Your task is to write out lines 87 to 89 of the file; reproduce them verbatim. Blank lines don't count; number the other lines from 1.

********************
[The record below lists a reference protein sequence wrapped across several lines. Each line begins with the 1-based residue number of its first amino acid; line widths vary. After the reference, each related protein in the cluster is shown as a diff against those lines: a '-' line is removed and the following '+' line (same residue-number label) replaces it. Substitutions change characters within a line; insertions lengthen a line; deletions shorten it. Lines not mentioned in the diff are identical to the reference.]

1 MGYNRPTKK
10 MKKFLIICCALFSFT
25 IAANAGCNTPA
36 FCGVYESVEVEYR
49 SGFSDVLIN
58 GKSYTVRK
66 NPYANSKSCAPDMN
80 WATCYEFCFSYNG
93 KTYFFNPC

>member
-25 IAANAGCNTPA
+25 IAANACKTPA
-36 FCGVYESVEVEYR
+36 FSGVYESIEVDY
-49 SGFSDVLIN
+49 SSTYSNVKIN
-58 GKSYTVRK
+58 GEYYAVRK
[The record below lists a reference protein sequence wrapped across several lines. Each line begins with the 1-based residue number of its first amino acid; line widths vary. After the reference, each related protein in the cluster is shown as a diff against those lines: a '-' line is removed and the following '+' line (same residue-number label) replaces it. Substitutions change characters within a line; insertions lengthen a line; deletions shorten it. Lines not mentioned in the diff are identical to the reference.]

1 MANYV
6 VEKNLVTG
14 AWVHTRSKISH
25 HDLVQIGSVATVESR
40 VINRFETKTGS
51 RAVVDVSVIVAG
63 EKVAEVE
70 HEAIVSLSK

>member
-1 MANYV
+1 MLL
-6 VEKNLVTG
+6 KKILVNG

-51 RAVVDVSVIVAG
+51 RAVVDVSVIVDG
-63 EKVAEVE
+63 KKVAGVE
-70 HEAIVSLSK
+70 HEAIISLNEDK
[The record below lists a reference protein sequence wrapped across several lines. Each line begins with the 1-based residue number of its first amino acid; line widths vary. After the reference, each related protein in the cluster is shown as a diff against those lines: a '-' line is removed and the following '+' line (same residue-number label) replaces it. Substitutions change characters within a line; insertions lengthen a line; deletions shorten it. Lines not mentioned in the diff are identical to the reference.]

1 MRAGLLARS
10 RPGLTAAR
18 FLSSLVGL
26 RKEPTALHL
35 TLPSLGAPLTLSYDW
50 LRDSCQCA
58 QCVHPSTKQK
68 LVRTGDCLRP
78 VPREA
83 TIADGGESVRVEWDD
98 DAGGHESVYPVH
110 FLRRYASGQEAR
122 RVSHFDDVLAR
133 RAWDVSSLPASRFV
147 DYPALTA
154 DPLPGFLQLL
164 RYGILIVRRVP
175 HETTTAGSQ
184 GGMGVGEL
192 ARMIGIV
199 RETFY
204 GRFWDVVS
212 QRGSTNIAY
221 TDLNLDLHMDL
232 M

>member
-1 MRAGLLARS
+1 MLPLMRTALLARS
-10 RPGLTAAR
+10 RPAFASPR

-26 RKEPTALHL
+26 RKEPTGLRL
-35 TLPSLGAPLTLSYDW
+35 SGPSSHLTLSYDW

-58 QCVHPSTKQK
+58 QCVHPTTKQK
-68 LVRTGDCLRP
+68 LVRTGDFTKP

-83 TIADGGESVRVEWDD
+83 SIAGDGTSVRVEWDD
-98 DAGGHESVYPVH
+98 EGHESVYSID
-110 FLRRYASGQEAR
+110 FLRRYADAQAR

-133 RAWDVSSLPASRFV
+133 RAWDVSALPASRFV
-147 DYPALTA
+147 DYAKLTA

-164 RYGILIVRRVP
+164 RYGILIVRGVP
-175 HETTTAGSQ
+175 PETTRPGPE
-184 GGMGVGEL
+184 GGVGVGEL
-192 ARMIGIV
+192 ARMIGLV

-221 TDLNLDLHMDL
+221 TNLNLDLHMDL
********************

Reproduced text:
-147 DYPALTA
+147 DYAKLTA

-164 RYGILIVRRVP